14 Alcohol Alcohol related hospital admissions increased in the West Midlands - more than doubled in period 2002/3 to 2009/10 46,616 to 113,205 Direct cost to NHS of alcohol harm reduction estimated at £1.7bn per year Costs to society, approx £20 bn per year Reviews of the literature and secondary analysis conducted to support the development of the Alcohol Harm Reduction Strategy for England (2004) indicated that damage to health, crime and disorder, and the loss of work productivity resulting from alcohol misuse cost around £20 billion per year in England and Wales. • The Alcohol Harm Reduction Strategy for England estimated that total annual healthcare costs alone related to alcohol misuse add up to £1.7 billion per year. The bulk of these costs is borne by the NHS. • In addition to reduced productivity at work, excessive drinking is associated with unemployment. Costs arising from such increased unemployment are estimated to be in the region of £1.9 billion per year. • However, alcohol-related harm should not be viewed in isolation, as alcohol consumption can also have positive effects. • Drinking at a responsible level can be a source of enjoyment for the vast majority of those who participate. • Over 1 million people are employed in hotels, pubs, bars, nightclubs and restaurants in the UK.21 • Furthermore, the development of the evening economy, driven by the alcohol leisure industry, has supported a revival of city centres across England and Wales.22 21

15 Source: NCHOD 2009 Equity from the Start


17 Infant Mortality – Key Actions
Reduce smoking in pregnancy Reduce child poverty Increase breast feeding initiation Improve housing and reduce overcrowding Reduce obesity Reduce teenage pregnancy Reduce unexpected deaths in infancy Equity from the Start

18 Opportunities

19 Healthy Lives, Healthy People: our strategy for public health in England
Aims to: empower local leadership to strengthen health and wellbeing support self esteem, increased confidence and personal responsibility promote healthier behaviour and lifestyles change the environment to support healthier choices protect the public from threats to health. Following extensive consultation, further details published in July 2011’s Update and Way Forward The publications in December 2011 link directly from the vision and framework set out in the White Paper and the subsequent detail and finalisation of policy set out in the Update and Way Forward paper in July, which followed an extensive public consultation. That consultation demonstrated, for example, the real enthusiasm for the new leadership role for local government. December 2011 public health system factsheets The December 2011 publications were a series of fact sheets published on the DH website. Further factsheets will follow as other elements of the new system are finalised. The final slide includes the web address for accessing these factsheets The slides refer to where further information can be found in the factsheets (note: not all slides include a picture0 December 2011: continuing to finalise key elements of the design of the new public health system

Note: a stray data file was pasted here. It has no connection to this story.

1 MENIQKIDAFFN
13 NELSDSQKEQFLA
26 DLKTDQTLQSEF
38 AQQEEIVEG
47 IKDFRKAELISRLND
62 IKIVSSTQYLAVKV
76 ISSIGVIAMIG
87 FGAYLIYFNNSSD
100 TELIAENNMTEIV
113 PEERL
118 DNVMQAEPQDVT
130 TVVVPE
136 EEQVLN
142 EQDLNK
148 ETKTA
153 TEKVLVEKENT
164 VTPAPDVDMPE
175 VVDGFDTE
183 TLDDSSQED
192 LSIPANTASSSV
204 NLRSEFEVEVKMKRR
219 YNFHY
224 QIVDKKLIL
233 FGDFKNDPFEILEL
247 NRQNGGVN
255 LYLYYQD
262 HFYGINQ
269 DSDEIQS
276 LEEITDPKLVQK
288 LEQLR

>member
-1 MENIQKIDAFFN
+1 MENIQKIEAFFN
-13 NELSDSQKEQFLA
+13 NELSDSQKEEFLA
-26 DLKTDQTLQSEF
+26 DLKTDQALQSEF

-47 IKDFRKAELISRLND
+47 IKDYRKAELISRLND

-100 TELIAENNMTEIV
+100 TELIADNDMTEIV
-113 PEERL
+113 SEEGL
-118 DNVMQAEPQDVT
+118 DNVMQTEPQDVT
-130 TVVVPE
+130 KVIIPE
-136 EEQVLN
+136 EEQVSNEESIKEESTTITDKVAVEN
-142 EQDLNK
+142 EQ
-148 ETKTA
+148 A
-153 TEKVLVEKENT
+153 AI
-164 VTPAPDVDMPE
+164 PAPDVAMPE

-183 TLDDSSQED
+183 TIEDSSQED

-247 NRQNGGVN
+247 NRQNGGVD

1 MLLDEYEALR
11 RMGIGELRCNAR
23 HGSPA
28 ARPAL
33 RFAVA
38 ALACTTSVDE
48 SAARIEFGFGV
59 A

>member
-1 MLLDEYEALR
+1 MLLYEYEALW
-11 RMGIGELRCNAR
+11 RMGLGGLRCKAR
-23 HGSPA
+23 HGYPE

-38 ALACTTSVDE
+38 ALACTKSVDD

20 Local Government’s “New” Functions
New duty to improve the health of the population: some of most important levers for improving health and wellbeing - planning, transport, leisure, education - are instruments of local government health and wellbeing boards will integrate commissioning approaches (JSNA; JHWS) working with Clinical Commissioning Groups collaborating with the voluntary sector providing population healthcare advice to the NHS working with national bodies – PH England; NHS Commissioning Board Local political leadership critical to making this work and ensuring a ‘safe landing’ of public health functions. This slide serves to introduce the detail in the following batch of slides The following slides include further information on commissioning and on population healthcare advice to the NHS

21 “New” Duty to Ensure Plans in Place to Protect the Health of the Population
Nothing new for local authorities - have had health protection responsibilities since the 19th century and currently have major powers and responsibilities under existing legislation including Environmental Protection and Public Health Control of Diseases Acts Councils will have a new responsibility for ensuring adequate and appropriate health protection plans Most health protection incidents are contained locally The DPH will routinely assess intelligence on all incidents, and will lead the local response working with PHE and the NHS This will include outbreak management, infection prevention and control, and non-infectious environmental hazards System management still emerging

22 Local authority commissioning responsibilities: leadership role in